Demolition at 17th and Logan is permitted after all, and we learned what’s been proposed to replace the old Be on Key and Wrangler building

The bars that once stood there will be remembered for their wild history

Be on Key Psychedelic Ripple, in North Capitol Hill, is on its way to oblivion. Aug. 9, 2022.

Be on Key Psychedelic Ripple, in North Capitol Hill, is on its way to oblivion. Aug. 9, 2022.

Kevin J. Beaty/Denverite
kyle harris

Update: On Wednesday morning, Community Planning and Development confirmed plans had been turned into the city at the address 401 East 17th Avenue and that the project was properly permitted. The stop work order, Denverite initially reported, was lifted. Original story below (updated with information gleaned from proposed plans for the site). 


On Tuesday, bulldozers smashed the graffiti-covered bar that once housed the Wrangler and Be on Key Psychedelic Ripple, at 1700 Logan Street, in North Capitol Hill. The building, which caught fire in May 2020, has been shuttered since.

According to records from the Denver Clerk and Recorder’s Office, the building is owned by Orlin Holdings, LLC.

For months, for-sale signs have hung on the side of the building and continue to, even with half the structure in smithereens.

On Tuesday, city officials investigated whether the demolition was happening according to city rules. Turns out, it was.

As of Tuesday afternoon, the demolition did not appear to be permitted. No applications for demolition or concept site plans tied to 1700 Logan Street address were listed in the Community Planning and Development database. The last permit tied to 1700 Logan Street was in 2017 for electrical work.

On Tuesday afternoon, the department sent building inspectors to the site to investigate whether the demolition was happening in accordance with the law, said Laura Swartz, a spokesperson for Community Planning and Development.

“We are issuing a stop work order for the site,” Swartz said at the time.

If there were no permits, the bulldozing would have been in violation of city rules.

On Wednesday morning, Community Planning and Development confirmed plans had been turned into the city at the address 401 East 17th Avenue. The information had been added to the city’s permitting website with a slight deviation in format.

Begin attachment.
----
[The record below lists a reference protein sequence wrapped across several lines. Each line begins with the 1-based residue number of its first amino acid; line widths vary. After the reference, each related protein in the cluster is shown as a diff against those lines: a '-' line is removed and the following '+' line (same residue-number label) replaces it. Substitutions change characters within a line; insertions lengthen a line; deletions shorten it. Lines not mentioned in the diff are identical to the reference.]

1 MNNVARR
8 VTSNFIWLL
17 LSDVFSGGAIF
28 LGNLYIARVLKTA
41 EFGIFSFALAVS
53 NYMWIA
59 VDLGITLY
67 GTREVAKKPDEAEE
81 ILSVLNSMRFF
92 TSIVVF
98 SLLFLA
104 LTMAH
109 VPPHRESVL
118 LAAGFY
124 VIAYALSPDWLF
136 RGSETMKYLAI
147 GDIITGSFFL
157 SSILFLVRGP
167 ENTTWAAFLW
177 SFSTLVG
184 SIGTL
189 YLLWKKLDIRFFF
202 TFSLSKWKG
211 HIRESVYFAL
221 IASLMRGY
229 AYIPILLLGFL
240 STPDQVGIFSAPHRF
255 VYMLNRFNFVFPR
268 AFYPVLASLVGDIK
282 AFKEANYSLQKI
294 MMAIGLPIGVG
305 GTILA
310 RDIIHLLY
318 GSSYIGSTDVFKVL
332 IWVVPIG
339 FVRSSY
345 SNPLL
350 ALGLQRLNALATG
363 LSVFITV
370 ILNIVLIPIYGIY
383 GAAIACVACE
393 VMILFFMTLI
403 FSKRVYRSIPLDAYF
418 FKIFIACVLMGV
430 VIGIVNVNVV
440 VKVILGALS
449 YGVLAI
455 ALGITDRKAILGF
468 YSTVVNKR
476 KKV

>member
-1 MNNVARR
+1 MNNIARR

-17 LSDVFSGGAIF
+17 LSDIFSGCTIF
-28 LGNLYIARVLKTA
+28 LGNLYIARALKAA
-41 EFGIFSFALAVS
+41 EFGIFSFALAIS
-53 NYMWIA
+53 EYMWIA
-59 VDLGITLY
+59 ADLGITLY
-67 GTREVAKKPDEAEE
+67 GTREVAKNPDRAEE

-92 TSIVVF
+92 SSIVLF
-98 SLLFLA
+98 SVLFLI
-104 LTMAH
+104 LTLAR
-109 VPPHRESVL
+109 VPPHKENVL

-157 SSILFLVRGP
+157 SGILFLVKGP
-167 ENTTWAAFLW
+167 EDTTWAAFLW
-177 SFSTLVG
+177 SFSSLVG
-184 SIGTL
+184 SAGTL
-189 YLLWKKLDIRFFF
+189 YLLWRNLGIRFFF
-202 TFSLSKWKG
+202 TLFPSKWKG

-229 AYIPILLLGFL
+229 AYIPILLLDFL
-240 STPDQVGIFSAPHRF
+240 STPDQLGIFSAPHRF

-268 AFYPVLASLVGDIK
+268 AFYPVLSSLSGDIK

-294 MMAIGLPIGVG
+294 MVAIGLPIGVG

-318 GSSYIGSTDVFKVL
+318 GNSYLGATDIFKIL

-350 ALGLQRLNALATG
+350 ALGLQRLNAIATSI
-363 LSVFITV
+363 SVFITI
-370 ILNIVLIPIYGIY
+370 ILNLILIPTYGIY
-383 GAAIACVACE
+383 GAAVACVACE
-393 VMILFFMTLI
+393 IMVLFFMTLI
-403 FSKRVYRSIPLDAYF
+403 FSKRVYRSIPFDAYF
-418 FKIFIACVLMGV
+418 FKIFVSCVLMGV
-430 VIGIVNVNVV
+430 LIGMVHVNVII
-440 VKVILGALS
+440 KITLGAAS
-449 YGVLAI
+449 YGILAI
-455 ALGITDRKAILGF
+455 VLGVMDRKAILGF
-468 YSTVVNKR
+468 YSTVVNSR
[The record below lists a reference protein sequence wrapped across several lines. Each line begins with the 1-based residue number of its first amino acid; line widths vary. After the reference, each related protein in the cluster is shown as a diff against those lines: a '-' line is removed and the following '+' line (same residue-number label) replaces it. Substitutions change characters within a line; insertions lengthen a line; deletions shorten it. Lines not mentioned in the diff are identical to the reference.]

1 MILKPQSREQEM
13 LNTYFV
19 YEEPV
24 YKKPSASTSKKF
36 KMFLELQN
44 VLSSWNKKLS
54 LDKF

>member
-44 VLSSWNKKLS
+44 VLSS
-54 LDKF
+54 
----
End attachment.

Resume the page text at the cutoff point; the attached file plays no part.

The chief inspector and the demo company confirmed the permits were valid, Swartz said Wednesday morning. “The stop work order was already lifted.”

Here’s what’s proposed for the building.

According to the most recent concept plans submitted to Community Planning and Development, if built, the project would include six stories with 121 homes above 2,900 square feet of ground-level retail.

There would be 71 parking spaces with both ground-level and basement parking.

The city has asked the developer, Humbolt Development Properties, to resubmit its concept plans.

Be on Key Psychedelic Ripple, in North Capitol Hill, is on its way to oblivion. Aug. 9, 2022.

Be on Key Psychedelic Ripple, in North Capitol Hill, is on its way to oblivion. Aug. 9, 2022.

Kevin J. Beaty/Denverite

This building has a colorful history.

The building once served as a laundromat. For twenty years, 1700 North Logan Street housed the gay bear bar the Wrangler, until it moved to 3090 North Downing Street in Whittier in 2016, where it closed for good in 2018. That building on Downing is now being taken over by a collective of businesses, including a restaurant, an art gallery, an herbal shop and a brewery called Society Colorado.

The Logan Street Wrangler will be remembered for its open urinals where hairy men would flirt while relieving themselves, its patio where endless woof-inspiring debauchery took place, its never-ending flow of beer, and its reputation for having a discriminatory ID policy that was used to keep out transgender people and cis women — a practice protested by the queer community.

Back then, the Wrangler was part of a strip of gay bars on 17th Avenue, including J.R.s, which turned into an Italian restaurant, Pasquini’s, that was demolished to make way for apartments that are under construction.

Be on Key Psychedelic Ripple, in North Capitol Hill, is on its way to oblivion. Aug. 9, 2022.

The Psychedelic Ripple, in North Capitol Hill, is on its way to oblivion. Aug. 9, 2022.

Kevin J. Beaty/Denverite

After the Wrangler moved, the Logan Street bar was home to Deadhead entrepreneur Jay Bianchi’s Be on Key Psychedelic Ripple. The bar was part of his jam-band empire that included Sancho’s Broken Arrow and So Many Roads.

Bianchi’s time at 1700 Logan Street was sullied with accusations of assault. In 2018, he admitted he “did punches” with a musician, Aidan Pagnani, who accused him of attacking him after playing a show at the venue, Westword reported.

Eventually, Pagnani went on to form the Colorado Musician Union that spent months waging a campaign against Bianchi, accusing him of sexual assault, allegations the bar owner denied. Amid protests at other bars he was tied to, Bianchi said he had retired from the business — a retirement than didn’t last long.

In May 2020, the City of Denver shut down Be on Key Psychedelic Ripple over COVID-19 violations. Before it could reopen, a fire blazed through the building and Bianchi’s business shuttered.

 

Be on Key Psychedelic Ripple, in North Capitol Hill, is on its way to oblivion. Aug. 9, 2022.

The Psychedelic Ripple, in North Capitol Hill, is on its way to oblivion. Aug. 9, 2022.

Kevin J. Beaty/Denverite

Kevin J. Beaty assisted with the reporting for this story. 

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